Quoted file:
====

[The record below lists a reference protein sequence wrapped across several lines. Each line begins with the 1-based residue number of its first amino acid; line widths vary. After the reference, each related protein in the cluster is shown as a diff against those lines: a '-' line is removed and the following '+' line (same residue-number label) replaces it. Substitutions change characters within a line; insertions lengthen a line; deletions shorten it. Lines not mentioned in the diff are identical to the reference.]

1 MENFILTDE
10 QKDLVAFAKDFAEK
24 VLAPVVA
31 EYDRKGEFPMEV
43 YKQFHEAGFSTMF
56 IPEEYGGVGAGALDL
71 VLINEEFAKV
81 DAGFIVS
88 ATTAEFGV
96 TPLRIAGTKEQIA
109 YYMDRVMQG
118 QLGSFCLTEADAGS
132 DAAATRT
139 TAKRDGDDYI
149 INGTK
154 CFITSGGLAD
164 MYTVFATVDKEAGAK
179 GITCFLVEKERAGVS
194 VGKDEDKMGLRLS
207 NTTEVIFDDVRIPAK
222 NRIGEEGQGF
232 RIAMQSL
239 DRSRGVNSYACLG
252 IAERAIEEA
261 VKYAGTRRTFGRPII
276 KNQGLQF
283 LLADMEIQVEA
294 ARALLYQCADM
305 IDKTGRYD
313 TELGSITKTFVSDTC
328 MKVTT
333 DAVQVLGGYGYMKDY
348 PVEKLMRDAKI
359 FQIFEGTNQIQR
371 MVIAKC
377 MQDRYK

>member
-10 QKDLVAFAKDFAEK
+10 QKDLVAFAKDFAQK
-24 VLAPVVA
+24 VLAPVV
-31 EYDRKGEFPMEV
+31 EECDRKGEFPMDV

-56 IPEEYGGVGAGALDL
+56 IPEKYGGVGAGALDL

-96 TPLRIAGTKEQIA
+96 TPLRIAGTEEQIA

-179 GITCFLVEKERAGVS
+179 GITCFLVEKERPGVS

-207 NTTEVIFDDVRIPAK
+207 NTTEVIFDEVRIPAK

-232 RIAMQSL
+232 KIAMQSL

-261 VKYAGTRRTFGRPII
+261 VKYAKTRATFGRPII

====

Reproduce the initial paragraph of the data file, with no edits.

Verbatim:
[The record below lists a reference protein sequence wrapped across several lines. Each line begins with the 1-based residue number of its first amino acid; line widths vary. After the reference, each related protein in the cluster is shown as a diff against those lines: a '-' line is removed and the following '+' line (same residue-number label) replaces it. Substitutions change characters within a line; insertions lengthen a line; deletions shorten it. Lines not mentioned in the diff are identical to the reference.]